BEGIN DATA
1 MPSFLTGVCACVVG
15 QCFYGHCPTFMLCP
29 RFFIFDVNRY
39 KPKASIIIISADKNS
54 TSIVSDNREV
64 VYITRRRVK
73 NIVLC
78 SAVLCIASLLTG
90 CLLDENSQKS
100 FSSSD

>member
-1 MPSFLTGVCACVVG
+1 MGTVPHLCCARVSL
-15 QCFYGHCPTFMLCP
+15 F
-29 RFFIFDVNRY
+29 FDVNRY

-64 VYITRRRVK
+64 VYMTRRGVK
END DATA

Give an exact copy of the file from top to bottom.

1 MPSFLTGVCACVVG
15 QCFYGHCPTFMLCP
29 RFFIFDVNRY
39 KPKASIIIISADKNS
54 TSIVSDNREV
64 VYITRRRVK
73 NIVLC
78 SAVLCIASLLTG
90 CLLDENSQKS
100 FSSSD

>member
-1 MPSFLTGVCACVVG
+1 MGTVPHLCCARVSL
-15 QCFYGHCPTFMLCP
+15 F
-29 RFFIFDVNRY
+29 FDVNRY

-64 VYITRRRVK
+64 VYMTRRGVK